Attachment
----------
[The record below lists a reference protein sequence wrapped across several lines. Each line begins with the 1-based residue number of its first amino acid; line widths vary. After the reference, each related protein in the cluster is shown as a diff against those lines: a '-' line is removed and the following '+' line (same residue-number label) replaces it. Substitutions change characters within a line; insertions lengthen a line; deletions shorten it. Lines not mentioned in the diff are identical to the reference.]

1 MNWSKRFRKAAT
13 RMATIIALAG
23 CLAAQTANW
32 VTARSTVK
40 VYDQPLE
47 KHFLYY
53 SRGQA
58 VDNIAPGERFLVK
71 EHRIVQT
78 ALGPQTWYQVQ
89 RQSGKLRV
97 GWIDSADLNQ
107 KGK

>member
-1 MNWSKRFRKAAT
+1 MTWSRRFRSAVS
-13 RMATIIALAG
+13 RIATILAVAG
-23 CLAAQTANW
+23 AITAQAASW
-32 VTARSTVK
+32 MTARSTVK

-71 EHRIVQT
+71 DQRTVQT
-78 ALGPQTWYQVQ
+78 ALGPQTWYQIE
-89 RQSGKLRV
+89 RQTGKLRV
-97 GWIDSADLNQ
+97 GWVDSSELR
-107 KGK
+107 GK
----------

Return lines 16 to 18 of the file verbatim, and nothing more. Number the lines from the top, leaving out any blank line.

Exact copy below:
-1 MNWSKRFRKAAT
+1 MTWSRRFRSAVS
-13 RMATIIALAG